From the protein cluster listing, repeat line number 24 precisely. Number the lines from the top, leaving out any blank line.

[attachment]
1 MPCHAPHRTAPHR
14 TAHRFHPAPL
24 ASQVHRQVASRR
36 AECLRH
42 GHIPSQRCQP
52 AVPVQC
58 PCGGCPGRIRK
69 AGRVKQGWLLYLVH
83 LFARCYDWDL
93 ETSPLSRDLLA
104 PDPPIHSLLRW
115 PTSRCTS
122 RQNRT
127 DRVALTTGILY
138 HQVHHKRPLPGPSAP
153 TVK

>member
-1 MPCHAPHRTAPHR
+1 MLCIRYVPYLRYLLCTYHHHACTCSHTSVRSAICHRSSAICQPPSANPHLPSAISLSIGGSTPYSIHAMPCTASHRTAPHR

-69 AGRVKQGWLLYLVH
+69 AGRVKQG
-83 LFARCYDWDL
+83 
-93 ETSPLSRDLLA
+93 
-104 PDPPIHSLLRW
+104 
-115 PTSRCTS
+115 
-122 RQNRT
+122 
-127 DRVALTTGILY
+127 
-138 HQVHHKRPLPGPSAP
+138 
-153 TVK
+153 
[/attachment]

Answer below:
-93 ETSPLSRDLLA